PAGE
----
The cardinal principle governing Senators' conduct in this area is that a Senator and a Senator's office should make decisions about whether to intervene with the executive branch or independent agencies on behalf of an individual without regard to whether the individual has contributed, or promises to contribute, to the Senator's campaigns or other causes in which he or she has a financial, political or personal interest. Senators should make a reasonable effort to ensure that they and their staff members, including campaign staff, conduct themselves in accordance with this principle.
This principle is consistent with Senate Resolution 266, which admonishes Members that "[a] public office is a public trust" and states that each Senator "has been entrusted with public power by the people; that the officer holds this power in trust to be used only for their benefit and never for the benefit of himself or a few."...
Because Senators occupy a position of public trust, every Senator always must endeavor to avoid the appearance that the Senator, the Senate, or the governmental process may be influenced by campaign contributions or other benefits provided by those with significant legislative or governmental interests.(12)
Along the same lines, Senate Select Committee on Ethics Interpretive Ruling No. 427 states that:
Senators should not make solicitations which may create the appearance that, because of a campaign contribution, a contributor will receive or is entitled to either special treatment or special access to the Senator.(13)
Applying these guidelines, the Knight-Ridder and Time
articles raise the clear possibility that Senator D'Amato and his staff
violated standards of conduct requiring Senators and their staff to maintain
a firewall between campaign contributions and legislative action. These
articles suggest that Senator D'Amato and his staff have breached this
C: Senator D'Amato Should be Held Accountable for the Actions of His Congressional Staff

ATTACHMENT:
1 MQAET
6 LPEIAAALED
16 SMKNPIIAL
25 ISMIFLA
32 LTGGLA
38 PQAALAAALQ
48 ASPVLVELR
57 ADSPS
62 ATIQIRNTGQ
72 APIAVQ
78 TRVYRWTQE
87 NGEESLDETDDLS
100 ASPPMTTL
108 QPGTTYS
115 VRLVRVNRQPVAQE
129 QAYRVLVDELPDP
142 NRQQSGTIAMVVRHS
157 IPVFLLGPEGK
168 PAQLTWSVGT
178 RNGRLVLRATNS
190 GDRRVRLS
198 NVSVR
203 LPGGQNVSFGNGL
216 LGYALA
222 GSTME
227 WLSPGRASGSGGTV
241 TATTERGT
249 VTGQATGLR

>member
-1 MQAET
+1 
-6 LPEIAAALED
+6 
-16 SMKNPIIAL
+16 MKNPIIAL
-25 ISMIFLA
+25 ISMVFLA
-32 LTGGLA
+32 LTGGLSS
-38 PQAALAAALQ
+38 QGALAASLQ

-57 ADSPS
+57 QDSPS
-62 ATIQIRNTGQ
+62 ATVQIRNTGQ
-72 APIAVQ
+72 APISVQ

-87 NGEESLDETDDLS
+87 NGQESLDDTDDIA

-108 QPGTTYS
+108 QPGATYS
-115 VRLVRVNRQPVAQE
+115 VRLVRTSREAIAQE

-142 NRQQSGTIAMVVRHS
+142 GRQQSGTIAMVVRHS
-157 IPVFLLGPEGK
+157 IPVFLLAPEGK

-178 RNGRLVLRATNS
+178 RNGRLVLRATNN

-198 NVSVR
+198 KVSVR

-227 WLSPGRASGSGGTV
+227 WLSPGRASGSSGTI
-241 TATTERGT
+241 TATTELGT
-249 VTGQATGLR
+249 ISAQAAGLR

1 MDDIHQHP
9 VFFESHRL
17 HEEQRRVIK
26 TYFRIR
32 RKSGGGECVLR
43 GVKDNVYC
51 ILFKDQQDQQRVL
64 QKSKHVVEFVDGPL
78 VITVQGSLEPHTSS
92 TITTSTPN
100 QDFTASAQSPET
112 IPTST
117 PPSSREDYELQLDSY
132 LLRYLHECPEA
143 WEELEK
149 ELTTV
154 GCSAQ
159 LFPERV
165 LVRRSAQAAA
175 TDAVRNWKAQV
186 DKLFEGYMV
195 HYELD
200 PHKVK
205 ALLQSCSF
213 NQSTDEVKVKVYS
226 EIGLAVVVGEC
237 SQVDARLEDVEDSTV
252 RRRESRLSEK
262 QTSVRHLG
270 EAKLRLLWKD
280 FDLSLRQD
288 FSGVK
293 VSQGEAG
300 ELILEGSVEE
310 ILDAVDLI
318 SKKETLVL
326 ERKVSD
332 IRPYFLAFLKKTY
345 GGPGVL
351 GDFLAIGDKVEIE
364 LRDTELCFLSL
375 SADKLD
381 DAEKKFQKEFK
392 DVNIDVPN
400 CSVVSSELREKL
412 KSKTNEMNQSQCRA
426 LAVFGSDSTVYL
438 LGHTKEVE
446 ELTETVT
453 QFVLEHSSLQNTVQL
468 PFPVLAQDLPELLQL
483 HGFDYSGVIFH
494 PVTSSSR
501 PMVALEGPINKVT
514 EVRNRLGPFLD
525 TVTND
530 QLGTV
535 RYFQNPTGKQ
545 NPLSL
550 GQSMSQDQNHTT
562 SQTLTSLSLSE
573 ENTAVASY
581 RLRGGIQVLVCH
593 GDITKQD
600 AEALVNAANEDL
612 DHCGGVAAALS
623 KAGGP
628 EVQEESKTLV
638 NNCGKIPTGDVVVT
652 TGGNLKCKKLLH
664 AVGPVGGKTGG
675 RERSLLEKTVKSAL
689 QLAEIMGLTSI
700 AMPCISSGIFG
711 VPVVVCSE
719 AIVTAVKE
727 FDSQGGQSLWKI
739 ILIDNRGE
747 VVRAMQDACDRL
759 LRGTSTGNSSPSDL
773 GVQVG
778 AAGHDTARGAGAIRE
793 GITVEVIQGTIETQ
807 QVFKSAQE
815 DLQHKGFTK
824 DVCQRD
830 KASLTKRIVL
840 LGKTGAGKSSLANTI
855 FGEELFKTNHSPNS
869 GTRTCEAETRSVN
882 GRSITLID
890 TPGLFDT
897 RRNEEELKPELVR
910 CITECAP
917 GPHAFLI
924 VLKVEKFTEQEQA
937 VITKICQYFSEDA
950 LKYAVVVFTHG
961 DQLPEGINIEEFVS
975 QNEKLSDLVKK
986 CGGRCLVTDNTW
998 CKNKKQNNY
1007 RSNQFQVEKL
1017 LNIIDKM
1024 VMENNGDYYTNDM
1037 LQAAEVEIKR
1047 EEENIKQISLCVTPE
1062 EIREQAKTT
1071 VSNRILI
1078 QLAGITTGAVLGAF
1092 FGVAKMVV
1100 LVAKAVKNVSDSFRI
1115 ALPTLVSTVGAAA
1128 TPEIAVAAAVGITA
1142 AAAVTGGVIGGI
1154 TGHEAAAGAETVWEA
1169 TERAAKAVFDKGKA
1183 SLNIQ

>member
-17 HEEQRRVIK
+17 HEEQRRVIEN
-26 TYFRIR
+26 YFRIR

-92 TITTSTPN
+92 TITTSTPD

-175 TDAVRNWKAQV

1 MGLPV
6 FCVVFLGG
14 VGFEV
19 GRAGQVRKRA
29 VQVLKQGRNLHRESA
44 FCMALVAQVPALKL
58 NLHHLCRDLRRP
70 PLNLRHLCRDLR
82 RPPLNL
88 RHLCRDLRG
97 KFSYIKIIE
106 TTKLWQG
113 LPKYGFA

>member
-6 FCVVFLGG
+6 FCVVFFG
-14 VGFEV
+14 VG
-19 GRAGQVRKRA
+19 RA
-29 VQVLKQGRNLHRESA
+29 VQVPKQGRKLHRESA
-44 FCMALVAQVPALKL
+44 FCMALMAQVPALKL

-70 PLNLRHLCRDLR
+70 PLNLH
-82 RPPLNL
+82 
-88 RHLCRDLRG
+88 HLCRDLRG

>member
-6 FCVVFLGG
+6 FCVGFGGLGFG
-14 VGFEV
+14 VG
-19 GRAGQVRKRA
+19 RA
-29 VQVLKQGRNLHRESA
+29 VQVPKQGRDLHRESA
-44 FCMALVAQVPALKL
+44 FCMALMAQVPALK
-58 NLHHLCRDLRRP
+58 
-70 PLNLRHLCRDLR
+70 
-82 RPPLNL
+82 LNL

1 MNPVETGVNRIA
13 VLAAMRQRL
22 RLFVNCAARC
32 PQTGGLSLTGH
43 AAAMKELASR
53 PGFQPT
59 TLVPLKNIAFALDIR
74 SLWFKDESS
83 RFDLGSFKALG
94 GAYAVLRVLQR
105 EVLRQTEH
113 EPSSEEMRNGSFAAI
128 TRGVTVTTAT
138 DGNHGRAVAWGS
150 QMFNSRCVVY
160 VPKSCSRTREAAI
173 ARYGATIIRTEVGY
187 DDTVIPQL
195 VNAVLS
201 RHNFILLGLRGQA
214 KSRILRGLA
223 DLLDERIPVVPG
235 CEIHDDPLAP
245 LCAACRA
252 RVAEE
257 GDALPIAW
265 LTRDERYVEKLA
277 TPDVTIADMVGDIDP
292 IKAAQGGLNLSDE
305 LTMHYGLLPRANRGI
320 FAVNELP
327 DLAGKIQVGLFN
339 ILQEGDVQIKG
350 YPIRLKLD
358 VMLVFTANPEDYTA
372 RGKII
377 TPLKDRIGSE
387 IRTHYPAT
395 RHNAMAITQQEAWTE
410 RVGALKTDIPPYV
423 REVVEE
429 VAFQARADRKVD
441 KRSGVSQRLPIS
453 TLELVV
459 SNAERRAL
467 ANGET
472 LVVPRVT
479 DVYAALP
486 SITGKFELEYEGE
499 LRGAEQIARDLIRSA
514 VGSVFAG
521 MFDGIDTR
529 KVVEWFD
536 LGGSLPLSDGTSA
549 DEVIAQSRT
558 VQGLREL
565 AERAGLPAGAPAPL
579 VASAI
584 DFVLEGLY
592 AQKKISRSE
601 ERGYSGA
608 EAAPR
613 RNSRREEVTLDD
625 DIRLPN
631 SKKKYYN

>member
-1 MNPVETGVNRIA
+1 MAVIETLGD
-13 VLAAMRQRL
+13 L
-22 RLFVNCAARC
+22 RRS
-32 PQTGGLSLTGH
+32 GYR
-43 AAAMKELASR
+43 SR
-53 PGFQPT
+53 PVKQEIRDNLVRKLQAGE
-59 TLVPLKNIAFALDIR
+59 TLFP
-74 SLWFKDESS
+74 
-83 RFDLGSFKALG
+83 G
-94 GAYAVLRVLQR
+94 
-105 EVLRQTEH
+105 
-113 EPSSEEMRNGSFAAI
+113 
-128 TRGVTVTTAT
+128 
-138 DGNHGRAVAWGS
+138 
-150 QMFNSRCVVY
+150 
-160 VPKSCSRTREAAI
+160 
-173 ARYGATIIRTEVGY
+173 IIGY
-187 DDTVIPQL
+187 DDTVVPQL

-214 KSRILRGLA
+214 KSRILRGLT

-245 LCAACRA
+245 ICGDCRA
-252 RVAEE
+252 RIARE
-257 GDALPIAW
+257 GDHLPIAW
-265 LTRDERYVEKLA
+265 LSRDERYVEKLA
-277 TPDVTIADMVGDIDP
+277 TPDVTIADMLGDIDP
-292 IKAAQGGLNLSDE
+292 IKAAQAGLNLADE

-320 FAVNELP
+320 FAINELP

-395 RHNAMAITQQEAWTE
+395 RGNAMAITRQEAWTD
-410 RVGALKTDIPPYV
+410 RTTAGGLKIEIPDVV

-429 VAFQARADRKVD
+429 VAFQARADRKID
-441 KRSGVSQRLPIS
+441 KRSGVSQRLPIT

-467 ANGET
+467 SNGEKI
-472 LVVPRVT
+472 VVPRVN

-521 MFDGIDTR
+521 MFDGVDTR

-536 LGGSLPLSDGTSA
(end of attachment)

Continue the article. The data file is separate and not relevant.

In previous cases, the Senate Ethics Committee has held Senators accountable for actions taken by their staff, particularly when the Senator was negligent in setting adequate office procedures to ensure that minimal standards of conduct are met. Senator D'Amato himself has been criticized by the Ethics Committee for precisely this failure to establish such internal standards and procedures. In the Statement of the Committee Regarding Senator D'Amato, the Ethics Committee wrote:
[T]he Committee notes that it is the duty of every United States Senator to conduct his or her office in a manner that precludes its systematic misuse....The activities of Senator D'Amato's brother on behalf of Unisys constituted such a misuse. Senator D'Amato conducted the business of his office in an improper and inappropriate manner. Based on the evidence available to it, the Committee finds that Senator D'Amato was negligent in failing to establish appropriate standards for the operation of his office.(14)
The issue of internal procedures to prevent misconduct in a Senator's office was an important part of the proceedings against Senator Alan Cranston as well. In explaining the Senate Ethics Committee's decision to reprimand Senator Cranston, the Committee wrote:
In reaching its conclusion that established norms of Senate behavior do not permit linkage between a Senator's official actions and his fund raising activities, the Committee also considered the hearing testimony of several Senators about actions which they have taken to translate general ethical principles into office practices designed to avoid such linkage.
Senator Cranston disregarded these standards of conduct by linking, by time and other circumstance, the solicitation and receipt of contributions from Mr. [Charles] Keating with official action on behalf of Lincoln [Savings & Loan Association].(15)
When Senator John Glenn (D-OH) was interviewed by the Committee regarding whether he had established in his Senate office a policy regarding how to avoid linkages between campaign fundraising and official action, Senator Glenn answered:
Yes, we have a rule that if we are talking substantive matters, or people are in the office on an issue, that we will not get into any discussion of contributions, potential contributions, at all.(16)
Apparently, Senator D'Amato had no such internal policy. Or if Senator
D'Amato had such an internal policy, it was often ignored. The blame for